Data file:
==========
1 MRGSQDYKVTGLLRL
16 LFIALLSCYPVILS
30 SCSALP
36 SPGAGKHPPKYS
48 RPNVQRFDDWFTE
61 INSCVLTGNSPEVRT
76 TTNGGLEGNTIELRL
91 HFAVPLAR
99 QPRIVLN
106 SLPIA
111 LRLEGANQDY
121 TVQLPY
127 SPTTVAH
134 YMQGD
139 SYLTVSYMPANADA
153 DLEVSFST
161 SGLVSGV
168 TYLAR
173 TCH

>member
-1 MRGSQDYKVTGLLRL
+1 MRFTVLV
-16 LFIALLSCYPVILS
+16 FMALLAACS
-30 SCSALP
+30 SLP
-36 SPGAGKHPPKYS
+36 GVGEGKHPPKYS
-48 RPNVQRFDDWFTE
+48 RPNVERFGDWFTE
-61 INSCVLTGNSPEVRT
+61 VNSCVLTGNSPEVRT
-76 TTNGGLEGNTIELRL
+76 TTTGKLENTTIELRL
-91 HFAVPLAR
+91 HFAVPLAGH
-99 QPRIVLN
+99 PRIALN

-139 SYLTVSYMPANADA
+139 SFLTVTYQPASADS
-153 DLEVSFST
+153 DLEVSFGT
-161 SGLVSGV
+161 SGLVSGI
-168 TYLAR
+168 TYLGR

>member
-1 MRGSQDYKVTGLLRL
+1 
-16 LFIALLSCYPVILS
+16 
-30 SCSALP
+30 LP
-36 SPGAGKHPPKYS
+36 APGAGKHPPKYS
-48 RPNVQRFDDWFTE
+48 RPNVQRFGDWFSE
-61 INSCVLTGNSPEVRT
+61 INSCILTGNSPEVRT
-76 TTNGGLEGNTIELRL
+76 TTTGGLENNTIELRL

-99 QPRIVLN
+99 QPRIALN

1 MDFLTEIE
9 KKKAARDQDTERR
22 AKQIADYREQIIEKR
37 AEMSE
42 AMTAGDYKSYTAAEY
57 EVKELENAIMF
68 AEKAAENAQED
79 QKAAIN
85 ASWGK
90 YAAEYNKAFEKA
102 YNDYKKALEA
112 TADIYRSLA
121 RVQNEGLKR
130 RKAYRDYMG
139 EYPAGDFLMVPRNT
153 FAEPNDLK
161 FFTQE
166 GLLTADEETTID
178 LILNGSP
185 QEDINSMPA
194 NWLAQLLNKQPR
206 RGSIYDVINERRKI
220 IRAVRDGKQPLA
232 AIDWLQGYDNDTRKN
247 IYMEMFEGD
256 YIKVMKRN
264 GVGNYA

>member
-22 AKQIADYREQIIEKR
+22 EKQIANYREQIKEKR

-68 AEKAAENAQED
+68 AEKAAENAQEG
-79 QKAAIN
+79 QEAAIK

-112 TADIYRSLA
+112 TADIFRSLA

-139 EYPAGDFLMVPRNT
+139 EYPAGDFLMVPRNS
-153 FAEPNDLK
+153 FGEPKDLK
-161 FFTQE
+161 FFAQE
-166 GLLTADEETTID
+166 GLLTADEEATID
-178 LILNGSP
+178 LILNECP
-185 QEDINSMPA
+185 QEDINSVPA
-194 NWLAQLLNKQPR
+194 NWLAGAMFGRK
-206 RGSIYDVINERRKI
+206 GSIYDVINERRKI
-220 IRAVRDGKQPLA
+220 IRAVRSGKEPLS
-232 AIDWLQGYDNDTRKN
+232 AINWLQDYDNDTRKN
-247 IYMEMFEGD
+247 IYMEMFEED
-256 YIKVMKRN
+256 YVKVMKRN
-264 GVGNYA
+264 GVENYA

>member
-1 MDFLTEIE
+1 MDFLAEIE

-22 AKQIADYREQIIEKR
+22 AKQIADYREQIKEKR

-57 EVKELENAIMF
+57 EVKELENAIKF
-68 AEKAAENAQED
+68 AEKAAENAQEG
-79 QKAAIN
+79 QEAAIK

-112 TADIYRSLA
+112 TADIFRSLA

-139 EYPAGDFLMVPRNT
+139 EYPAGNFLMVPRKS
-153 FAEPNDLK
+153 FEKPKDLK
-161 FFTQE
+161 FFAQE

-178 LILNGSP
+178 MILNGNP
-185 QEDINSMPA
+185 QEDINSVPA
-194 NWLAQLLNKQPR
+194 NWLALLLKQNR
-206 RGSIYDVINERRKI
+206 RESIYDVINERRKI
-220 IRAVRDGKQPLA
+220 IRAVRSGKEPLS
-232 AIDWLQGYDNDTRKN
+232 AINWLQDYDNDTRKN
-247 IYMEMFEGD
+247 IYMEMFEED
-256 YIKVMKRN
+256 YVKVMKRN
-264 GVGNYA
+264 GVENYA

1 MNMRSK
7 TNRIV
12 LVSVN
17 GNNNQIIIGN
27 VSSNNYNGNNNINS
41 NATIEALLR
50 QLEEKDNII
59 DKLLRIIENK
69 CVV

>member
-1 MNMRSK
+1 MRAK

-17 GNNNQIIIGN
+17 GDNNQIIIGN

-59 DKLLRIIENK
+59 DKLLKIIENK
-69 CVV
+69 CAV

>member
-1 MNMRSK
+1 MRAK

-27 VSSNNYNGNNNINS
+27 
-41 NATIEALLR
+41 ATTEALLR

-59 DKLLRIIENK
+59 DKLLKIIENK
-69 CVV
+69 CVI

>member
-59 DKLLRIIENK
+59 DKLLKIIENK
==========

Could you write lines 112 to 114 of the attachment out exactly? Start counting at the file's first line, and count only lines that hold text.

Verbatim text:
-194 NWLAQLLNKQPR
+194 NWLAGAMFGRK
-206 RGSIYDVINERRKI